Mold Liability for Landlords
Molds can cause harm to both structures and human health. The rate at which mold grows and spreads can vary with different conditions. At whatever stage of growth the
Some of the common damages that come about as a result of molding include peeling and cracking of the paint job, staining on walls and ceilings, and decay of cardboard and wood that in turn may compromise the structural integrity of the building. The health concerns that may arise from molding include allergic reactions and sometimes poisoning from some strains of mold that are indeed poisonous.
Many landlords have found themselves in the cross-hairs with the law after being taken to court over property and health damages that may have occurred as a result of mold infestations. The big question however remains to be whether or not the landlord is liable in these situations and to what extent.
It is unfortunate that the landlord’s responsibilities when it comes to mold infestations are still more of a gray area with no clear stipulations or regulations. It is only within some jurisdictions that regulations have been put in place to clearly define what is acceptable when it comes to indoor air and mold. These states include Indiana, California and Texas as well as in cities such as the City of New York and San Francisco.
In as much as there may not be clear rules regarding liability, the landlord is responsible for provision of safe and livable housing conditions to their tenants. For this reason, they can easily be held accountable for damages that may arise from molding.
When the problem of molding arises from the landlord’s failure to fix a leak that has previously been brought to their attention, they will be responsible for the damages and issues that may come up as a consequence of that neglect. The only state that is less than explicit on that front is the state of Arkansas. In every other state, if the landlord does not fix a leak in the plumbing system or in the roof and in turn mold grows and the tenant gets sick from inhaling the spores, they can seek legal redress against the landlord and even sue for damages in terms of treatment costs.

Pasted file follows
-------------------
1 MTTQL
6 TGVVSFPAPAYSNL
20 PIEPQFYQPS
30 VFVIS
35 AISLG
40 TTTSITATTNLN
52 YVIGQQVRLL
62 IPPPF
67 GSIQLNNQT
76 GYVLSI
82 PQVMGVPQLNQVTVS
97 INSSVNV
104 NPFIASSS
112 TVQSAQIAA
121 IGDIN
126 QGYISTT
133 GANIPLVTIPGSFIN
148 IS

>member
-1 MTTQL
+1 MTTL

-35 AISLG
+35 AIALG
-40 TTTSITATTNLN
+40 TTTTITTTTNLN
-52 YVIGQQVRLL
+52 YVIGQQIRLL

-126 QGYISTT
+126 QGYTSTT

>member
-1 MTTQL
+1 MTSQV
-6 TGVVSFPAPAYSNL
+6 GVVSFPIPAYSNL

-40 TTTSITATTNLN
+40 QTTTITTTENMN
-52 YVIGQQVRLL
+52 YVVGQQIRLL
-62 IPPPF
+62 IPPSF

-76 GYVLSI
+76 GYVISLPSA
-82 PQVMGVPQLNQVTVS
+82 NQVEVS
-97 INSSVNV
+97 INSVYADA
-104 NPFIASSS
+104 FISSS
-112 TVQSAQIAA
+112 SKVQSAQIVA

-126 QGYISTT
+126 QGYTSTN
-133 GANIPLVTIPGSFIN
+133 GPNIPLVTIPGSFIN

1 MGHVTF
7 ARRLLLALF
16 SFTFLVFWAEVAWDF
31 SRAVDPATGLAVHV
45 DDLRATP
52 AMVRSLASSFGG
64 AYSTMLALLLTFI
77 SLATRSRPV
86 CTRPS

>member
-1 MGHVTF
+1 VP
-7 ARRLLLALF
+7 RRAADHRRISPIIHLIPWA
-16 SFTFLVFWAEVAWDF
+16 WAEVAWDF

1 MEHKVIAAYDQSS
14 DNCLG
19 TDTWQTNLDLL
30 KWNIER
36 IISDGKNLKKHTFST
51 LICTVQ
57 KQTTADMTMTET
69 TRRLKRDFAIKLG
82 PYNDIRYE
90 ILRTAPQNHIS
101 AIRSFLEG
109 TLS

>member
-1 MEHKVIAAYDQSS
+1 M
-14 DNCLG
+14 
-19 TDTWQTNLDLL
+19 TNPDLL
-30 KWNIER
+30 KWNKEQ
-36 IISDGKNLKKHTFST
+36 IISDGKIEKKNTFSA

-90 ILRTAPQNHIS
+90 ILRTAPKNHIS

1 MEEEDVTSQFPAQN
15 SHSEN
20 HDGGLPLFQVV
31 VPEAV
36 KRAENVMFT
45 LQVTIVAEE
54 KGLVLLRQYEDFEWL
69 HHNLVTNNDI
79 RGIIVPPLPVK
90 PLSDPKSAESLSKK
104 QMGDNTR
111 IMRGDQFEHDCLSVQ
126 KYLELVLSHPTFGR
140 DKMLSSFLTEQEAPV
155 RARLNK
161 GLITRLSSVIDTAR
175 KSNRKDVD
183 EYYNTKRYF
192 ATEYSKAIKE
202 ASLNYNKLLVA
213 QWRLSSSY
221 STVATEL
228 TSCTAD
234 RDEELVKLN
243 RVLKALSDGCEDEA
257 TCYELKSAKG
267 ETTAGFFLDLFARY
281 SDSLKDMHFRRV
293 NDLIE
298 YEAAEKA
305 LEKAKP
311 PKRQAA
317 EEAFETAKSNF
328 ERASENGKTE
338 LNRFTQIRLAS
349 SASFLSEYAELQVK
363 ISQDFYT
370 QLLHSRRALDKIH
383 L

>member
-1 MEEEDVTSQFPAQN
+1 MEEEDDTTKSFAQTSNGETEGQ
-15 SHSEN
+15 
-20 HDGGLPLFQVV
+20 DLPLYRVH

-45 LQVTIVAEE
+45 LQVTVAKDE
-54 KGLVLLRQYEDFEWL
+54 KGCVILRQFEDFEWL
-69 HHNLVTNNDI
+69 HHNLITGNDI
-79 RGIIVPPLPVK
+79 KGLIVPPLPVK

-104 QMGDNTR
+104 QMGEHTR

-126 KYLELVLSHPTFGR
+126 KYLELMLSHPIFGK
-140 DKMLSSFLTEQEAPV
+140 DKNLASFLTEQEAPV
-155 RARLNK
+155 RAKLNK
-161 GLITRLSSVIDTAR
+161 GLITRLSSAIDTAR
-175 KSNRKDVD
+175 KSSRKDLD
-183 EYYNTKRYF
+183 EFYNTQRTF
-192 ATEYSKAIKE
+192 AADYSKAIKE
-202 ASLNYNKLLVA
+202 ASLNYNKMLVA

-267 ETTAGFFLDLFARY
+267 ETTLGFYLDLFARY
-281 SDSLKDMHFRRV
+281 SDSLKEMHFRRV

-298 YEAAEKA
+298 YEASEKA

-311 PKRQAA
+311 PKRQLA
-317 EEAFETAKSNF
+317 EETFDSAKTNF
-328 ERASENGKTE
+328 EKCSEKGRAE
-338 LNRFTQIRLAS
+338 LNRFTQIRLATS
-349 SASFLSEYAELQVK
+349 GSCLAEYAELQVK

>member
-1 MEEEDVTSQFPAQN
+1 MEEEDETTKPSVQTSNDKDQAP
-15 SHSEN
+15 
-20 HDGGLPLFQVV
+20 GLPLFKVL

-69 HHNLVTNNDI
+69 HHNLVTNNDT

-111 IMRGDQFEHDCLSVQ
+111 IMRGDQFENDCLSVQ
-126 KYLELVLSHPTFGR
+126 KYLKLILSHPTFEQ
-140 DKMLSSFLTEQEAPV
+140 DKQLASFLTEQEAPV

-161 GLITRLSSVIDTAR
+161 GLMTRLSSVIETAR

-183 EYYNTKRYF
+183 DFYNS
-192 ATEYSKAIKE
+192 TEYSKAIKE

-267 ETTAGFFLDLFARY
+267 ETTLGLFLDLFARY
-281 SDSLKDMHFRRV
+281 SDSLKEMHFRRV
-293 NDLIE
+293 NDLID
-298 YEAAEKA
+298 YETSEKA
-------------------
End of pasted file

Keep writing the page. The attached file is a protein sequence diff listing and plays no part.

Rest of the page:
However, in a situation where the molding occurs as a result of the tenant’s own activities, the landlord may not be held responsible for the damages. For example, if the tenant does not report a leaky pipe as soon as it happens and mold grows as a result, the landlord may not be liable for damages. This is because it is up to the tenant to report any issues to the management of the building. The same applies when the tenant neither maintains the cleanliness of the home nor opens the windows often and the house becomes stuffy and highly humid. It is very important to enable proper circulation of air in the house by opening windows and keeping some level of cleanliness that will deter growth of mold.
Before signing a lease for a house, you need to be very clear about what the rules are regarding molds. As a landlord, it is much easier to prevent molding from happening in the first place than removing them. At Allied Restoration Co. we provide an opportunity to do that by remedying water damage and containing mold infestations. Schedule an appointment with us and we’ll help you avoid legal trouble brought on by mold.